Plan B: Life doesn’t always go according to plan
When I was 18 and about to graduate high school, I had my entire life figured out.
It was a pretty solid plan; I was going to go to college, rock all my classes, join a bunch of cool clubs, finally find the right eyeliner and graduate with honors.
Then, I would go to medical school and land a gig that involved fixing broken hands and fractured hips and bruised ribs. I would earn enough money to pay back for med school and buy a cozy condo overlooking the ocean, happily ever after.
Now that I’m a little older and possibly a little wiser, I will readily admit that I was positively, hysterically delusional. Nice condos with a view? A balanced social, academic and restful life? A 4.0 GPA? Finding my perfect eyeliner by 2017???
Not happening. At least, not that easily.
I confess, I have a horrible tendency to drift into daydream and glamorize the future at any given time. I love having a plan and I love following the plan even more.
It’s a problem because it has worked. Before stepping foot in DLHS as an actual student, I tentatively had all my classes and extracurricular activities for all four years of high school planned. And I actually went through with it.
Of course, not everything worked out exactly the way I pictured; even high school isn’t that simple. But most things — the important things — worked out. Between a dozen college rejection letters, there was a yes.
I crawled my way out of calculus and physics and weight training. I made great friends. I managed to leave high school a little more mature than I had been when I entered.
So with the glorious success (except not really) that was high school, I thought I could do the same for college.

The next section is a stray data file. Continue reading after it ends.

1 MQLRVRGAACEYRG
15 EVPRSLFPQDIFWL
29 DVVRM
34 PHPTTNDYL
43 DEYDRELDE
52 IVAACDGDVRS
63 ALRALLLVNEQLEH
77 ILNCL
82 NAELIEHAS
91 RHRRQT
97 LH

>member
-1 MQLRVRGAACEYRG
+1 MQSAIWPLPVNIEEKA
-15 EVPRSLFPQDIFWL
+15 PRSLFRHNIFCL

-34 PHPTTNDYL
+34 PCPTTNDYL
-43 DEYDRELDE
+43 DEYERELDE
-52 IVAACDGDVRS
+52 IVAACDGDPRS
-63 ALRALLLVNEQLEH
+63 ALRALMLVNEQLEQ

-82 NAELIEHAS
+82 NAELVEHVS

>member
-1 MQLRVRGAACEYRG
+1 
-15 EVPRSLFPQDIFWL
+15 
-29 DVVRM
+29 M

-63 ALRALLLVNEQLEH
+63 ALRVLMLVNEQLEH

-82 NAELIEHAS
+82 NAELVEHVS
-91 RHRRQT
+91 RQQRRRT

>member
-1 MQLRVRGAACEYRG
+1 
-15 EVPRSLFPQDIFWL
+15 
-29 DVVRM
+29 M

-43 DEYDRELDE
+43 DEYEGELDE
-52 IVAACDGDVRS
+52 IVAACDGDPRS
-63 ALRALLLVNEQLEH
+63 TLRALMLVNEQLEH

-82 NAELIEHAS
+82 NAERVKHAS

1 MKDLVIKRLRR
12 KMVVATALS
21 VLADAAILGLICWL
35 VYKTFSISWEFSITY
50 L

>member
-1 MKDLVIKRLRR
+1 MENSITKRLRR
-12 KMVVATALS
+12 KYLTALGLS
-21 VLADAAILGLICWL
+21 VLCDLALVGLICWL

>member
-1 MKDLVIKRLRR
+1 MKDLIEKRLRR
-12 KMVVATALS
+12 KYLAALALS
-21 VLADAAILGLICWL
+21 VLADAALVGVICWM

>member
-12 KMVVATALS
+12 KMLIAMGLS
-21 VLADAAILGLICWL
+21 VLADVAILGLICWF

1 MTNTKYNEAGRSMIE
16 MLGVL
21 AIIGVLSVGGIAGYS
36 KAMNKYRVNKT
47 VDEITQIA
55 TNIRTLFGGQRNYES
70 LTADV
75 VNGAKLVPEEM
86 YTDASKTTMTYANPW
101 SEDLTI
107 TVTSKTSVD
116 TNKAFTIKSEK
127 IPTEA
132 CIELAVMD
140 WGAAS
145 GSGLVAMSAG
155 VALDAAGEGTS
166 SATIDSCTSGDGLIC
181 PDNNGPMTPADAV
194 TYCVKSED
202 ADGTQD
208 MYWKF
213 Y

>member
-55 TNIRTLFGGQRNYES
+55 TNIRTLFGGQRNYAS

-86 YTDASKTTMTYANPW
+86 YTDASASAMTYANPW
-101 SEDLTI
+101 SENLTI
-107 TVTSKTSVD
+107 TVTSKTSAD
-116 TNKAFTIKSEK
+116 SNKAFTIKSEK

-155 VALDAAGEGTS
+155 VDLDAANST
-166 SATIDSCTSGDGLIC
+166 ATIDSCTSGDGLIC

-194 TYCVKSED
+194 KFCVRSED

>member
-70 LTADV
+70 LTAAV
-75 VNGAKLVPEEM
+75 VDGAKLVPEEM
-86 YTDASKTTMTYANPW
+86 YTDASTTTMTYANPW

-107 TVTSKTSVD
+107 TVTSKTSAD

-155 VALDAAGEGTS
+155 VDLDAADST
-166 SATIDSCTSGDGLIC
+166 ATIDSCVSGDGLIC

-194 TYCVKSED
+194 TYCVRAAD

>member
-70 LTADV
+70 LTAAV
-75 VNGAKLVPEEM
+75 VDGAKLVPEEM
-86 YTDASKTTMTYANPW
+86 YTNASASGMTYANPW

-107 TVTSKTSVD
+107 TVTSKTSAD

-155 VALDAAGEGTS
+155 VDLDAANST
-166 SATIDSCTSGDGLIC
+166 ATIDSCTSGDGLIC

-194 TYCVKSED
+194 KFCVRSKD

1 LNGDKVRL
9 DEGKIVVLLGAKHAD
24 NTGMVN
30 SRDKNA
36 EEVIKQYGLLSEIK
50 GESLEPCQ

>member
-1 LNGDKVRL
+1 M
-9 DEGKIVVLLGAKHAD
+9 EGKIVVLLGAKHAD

Long story short, I can’t. Rather, I don’t want to.
By choosing certain paths, I have closed other doors. This semester, I’ve learned the hard way, “quality versus quantity,” and was forced to drop certain responsibilities in order to hold onto others. I’ve learned that the difference between a 4.0 and a 3.6 is more than simply .4; it’s also huge amount of time and energy and take-out dinners and missed human connection.
I don’t know if my priorities have shifted for the better, but I know that something has changed. The dreams I had when I was 18 don’t sit quite right anymore. The choices I need to make for next year’s classes suddenly seem daunting. I don’t have a plan.
It’s a new and unwelcome situation to be in, not knowing what’s ahead and what I want from myself. It’s frustrating and demotivating and frankly, a little scary. I’m scared of choosing the wrong major, wrong career, the wrong life and thinking back to this moment during a midlife crisis 25 years down the road.
Those fears are pretty silly, I know. I’ll probably get over it in a week, I know. And I’m trying. I’m genuinely trying to let go of all my reservations and accept the fact that it’s OK for dreams to change. It’s okay to have this messy, dismal, brilliant life and leave it be for a while. It’s OK to not have everything figured out now. It’s OK.
Goeun Park graduated from Detroit Lakes High School and attends college in California.